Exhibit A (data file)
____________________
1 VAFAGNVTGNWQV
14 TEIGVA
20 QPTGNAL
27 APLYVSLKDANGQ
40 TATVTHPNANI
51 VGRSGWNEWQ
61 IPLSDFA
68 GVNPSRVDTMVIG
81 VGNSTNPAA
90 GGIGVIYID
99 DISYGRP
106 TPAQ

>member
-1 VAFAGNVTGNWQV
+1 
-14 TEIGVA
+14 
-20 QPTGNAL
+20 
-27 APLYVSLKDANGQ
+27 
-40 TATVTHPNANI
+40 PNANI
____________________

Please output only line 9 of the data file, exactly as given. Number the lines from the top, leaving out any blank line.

81 VGNSTNPAA